Sailors and Marines also provided items to displaced residents of Oshima during a donation drive sponsored by the ship's Junior Sailor Association (JSA). Two pallets of clothes, blankets, food and toys were packaged and flown to the JMSDF helicopter destroyer JS Hyuga (DDH 181), where they were distributed to displaced residents who were temporarily embarked aboard the ship.
Logistics Specialist 2nd Class (SW/AW) Alejandra Gutierrezalba, Essex JSA vice president, said she felt it was the duty of Essex Sailors and Marines to provide aid during one of the largest natural disasters in Japan's history.
"We live in their country, so I feel like it's our obligation to help them in their time in need," she said.
Gutierrezalba's thoughts were shared by Operations Specialist 2nd Class (SW/AW) Kelvin Estell, who said it is the Navy's obligation to help the host country when called upon.
"We have to be concerned about their welfare," he said. "It's up to us to help them get back to speed and get them on the right track to recovery."
The operation also focused on helping the people of Oshima. Working in conjunction with the JSDF, the ARG and 31st MEU delivered 15,000 pounds of relief supplies, including food, water, and health and comfort packages. Sailors and Marines also cleared debris from three harbors, roads and a beach. Additionally, Marines set up a temporary shower facility at a local school, allowing some of the residents of Oshima to bathe for the first time since the tsunami struck.
In all, the Essex ARG launched 218 aircraft and landing craft in support of reconnaissance and relief distribution missions, and more than 166,000 pounds of supplies were delivered ashore.
Upon completion of the operation, a ceremony held on Oshima April 6, officially bringing the ARG's participation to a close. Rear Adm. Jeffery S. Jones said it was an honor to provide assistance to the citizens of Japan during their time of need.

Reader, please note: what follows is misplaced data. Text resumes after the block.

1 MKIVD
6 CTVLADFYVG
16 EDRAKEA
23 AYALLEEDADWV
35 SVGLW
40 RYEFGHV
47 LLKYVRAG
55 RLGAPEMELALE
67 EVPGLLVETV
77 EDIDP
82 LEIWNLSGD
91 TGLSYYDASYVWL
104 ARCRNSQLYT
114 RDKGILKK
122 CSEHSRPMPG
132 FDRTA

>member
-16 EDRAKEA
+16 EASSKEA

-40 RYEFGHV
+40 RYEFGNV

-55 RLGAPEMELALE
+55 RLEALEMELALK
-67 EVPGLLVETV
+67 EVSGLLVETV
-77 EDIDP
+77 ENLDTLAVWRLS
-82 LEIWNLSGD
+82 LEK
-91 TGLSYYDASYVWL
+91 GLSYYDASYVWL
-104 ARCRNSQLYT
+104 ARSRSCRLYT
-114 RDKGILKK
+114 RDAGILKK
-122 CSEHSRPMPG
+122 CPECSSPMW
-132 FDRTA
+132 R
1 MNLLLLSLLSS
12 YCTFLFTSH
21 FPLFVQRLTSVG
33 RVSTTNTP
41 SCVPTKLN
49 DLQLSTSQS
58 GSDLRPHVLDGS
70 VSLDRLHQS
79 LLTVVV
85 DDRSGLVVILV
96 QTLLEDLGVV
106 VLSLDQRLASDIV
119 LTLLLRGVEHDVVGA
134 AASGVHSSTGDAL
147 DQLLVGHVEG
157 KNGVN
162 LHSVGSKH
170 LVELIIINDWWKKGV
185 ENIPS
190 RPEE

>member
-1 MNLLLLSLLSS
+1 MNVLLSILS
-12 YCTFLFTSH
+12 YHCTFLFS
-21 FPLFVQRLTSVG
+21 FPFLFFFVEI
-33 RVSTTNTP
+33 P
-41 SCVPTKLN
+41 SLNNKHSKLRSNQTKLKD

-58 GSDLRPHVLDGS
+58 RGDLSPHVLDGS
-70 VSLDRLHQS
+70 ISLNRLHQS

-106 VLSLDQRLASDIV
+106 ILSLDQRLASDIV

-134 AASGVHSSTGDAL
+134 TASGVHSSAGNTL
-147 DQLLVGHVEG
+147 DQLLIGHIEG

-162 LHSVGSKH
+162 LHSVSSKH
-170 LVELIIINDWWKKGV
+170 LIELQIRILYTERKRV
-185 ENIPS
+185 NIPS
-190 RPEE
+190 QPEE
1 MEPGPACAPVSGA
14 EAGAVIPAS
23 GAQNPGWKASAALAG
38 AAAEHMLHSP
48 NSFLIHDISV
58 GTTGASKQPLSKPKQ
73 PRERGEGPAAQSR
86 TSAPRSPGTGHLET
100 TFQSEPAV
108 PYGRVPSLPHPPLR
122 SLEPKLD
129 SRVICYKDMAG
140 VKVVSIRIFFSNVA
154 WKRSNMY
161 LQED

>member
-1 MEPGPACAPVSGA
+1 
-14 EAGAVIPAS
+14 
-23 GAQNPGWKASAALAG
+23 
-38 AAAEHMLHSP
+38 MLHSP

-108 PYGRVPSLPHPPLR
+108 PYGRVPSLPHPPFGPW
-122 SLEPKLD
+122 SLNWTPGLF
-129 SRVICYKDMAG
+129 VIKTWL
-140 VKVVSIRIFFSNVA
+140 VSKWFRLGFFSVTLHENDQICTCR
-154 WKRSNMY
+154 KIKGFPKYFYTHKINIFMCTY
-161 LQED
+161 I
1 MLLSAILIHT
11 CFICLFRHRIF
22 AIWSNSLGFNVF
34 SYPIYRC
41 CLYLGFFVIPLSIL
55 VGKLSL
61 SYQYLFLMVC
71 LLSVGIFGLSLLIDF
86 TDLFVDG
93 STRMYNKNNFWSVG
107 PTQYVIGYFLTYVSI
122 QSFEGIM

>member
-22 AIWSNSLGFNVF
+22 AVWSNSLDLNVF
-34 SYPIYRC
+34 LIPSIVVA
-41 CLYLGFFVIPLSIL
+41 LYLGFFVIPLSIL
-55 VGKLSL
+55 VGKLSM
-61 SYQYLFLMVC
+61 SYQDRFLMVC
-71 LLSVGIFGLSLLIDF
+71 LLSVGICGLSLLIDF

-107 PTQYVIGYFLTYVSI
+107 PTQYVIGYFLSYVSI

"It was quite fortunate for us to work with the Japanese forces hand-to-hand every day and be positioned to come to their aid," he said. "Working hand-to-hand with the Japanese Self Defense Forces, both the maritime and ground defense forces, has been a great opportunity for us to lend a helping hand."
After the ceremony, Jones expressed his appreciation to the Sailors and Marines aboard Essex for their efforts throughout the operation.
"I'd like to thank all the Sailors and Marines of Essex," he said during an announcement on the ship's announcement system. "Your devotion to duty makes me humble to serve with you."
JMSDF Lt. Hiroaki Tanaka, who served as a liaison officer between the Essex ARG and JMSDF forces in the area, expressed appreciation on behalf of the people of Japan.
"Thank you," he said. "We are extremely thankful for your help and cooperation. I will never forget everything you have done for us."
Even as the Essex ARG and 31st MEU ends its participation in Operation Tomodachi, and Japan slowly rebuilds, PHIBRON 11 Commodore Capt. Bradley Lee said the Navy would continue to be there for their host nation to the end.
"The Sailors and Marines of the Essex ARG were very anxious to help in any way we could and just hope that our efforts were able to make a genuine difference in the lives of those affected by the earthquake and resulting tsunami," said Lee.
"The strength and resolve that we saw on a daily basis by the Japanese people made all of us stop and be very thankful that we have such resilient allies and made us proud to serve alongside them, both now and in the future. We stand committed to helping the Japanese restore normalcy to the lives of those affected by these terrible tragedies."